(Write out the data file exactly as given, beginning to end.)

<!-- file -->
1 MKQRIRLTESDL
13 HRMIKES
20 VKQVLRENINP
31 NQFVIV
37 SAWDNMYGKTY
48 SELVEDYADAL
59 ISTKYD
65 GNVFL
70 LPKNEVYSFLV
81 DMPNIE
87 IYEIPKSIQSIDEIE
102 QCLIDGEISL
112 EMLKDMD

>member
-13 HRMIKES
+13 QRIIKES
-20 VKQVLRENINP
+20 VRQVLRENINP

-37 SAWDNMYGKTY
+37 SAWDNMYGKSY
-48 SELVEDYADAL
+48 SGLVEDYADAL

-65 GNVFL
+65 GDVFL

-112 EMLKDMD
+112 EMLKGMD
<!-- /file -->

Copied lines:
1 MKQRIRLTESDL
13 HRMIKES
20 VKQVLRENINP
31 NQFVIV
37 SAWDNMYGKTY
48 SELVEDYADAL
59 ISTKYD
65 GNVFL
70 LPKNEVYSFLV
81 DMPNIE
87 IYEIPKSIQSIDEIE
102 QCLIDGEISL
112 EMLKDMD

>member
-13 HRMIKES
+13 QRIIKES
-20 VKQVLRENINP
+20 VRQVLRENINP

-37 SAWDNMYGKTY
+37 SAWDNMYGKSY
-48 SELVEDYADAL
+48 SGLVEDYADAL

-65 GNVFL
+65 GDVFL

-112 EMLKDMD
+112 EMLKGMD